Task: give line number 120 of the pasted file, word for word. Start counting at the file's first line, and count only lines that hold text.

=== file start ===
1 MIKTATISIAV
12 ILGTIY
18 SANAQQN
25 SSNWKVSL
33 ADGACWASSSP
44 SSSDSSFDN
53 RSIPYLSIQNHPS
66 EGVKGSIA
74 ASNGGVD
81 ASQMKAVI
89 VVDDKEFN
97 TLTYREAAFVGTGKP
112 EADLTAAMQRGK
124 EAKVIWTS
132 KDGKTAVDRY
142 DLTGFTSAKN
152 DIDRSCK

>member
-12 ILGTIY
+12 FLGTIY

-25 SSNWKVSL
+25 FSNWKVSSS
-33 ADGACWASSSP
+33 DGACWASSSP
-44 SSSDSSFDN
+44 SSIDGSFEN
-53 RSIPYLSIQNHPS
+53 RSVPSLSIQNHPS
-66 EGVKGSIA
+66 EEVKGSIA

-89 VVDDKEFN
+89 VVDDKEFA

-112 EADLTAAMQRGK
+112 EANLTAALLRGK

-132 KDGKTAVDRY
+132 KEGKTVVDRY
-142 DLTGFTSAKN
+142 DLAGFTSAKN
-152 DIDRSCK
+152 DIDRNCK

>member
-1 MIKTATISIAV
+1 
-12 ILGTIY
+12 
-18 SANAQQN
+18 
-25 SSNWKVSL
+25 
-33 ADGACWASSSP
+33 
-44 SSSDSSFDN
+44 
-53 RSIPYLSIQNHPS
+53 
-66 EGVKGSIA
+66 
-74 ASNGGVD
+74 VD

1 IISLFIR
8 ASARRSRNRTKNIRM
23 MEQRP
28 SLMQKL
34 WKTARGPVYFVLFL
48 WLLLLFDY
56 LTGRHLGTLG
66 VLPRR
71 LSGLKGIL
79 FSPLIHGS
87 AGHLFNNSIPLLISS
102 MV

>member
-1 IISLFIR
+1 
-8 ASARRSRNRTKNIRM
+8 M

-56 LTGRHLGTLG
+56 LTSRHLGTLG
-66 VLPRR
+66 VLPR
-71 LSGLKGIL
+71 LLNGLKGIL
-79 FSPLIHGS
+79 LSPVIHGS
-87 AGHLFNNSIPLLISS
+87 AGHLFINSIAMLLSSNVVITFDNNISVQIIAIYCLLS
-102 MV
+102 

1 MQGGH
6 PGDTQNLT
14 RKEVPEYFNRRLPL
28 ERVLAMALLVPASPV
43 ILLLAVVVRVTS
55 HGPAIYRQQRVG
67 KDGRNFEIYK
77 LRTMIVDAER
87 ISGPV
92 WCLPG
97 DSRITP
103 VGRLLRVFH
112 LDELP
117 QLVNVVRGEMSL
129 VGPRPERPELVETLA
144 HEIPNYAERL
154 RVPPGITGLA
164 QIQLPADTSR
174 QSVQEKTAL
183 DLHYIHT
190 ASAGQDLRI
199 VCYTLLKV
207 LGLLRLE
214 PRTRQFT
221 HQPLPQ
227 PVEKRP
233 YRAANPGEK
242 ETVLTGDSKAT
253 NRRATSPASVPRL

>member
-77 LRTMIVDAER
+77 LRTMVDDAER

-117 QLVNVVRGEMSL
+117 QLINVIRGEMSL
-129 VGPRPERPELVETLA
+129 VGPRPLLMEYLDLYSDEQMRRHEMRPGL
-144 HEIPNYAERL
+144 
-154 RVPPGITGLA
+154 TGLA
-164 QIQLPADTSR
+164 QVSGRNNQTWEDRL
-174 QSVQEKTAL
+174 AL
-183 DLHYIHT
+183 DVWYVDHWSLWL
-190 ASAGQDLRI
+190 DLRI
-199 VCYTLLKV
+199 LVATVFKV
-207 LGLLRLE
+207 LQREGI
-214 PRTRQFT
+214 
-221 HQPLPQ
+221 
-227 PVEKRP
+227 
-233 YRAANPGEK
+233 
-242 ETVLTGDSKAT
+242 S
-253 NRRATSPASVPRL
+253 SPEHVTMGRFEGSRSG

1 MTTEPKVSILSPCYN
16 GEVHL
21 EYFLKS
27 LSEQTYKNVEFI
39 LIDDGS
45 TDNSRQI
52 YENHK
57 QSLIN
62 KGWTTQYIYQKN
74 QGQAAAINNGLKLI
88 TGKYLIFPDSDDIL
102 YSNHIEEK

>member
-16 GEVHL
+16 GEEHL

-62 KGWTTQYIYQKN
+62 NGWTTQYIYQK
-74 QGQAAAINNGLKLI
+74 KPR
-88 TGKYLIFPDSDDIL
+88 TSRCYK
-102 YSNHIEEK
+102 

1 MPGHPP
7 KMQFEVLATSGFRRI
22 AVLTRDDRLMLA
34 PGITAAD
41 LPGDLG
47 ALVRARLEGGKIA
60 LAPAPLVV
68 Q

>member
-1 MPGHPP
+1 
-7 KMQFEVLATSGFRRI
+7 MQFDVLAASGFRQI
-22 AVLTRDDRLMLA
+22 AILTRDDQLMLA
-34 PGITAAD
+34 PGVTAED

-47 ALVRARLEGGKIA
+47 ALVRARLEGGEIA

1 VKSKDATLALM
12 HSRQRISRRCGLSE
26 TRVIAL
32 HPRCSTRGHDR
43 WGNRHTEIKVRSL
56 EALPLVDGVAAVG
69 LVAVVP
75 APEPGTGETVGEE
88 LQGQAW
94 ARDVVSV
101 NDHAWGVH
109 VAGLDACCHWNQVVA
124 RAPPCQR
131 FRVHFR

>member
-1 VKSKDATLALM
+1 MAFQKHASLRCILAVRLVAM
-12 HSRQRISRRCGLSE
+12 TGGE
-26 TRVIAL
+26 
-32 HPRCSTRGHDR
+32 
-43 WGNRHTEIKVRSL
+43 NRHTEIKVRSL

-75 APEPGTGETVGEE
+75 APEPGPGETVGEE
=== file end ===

+77 LRTMVDDAER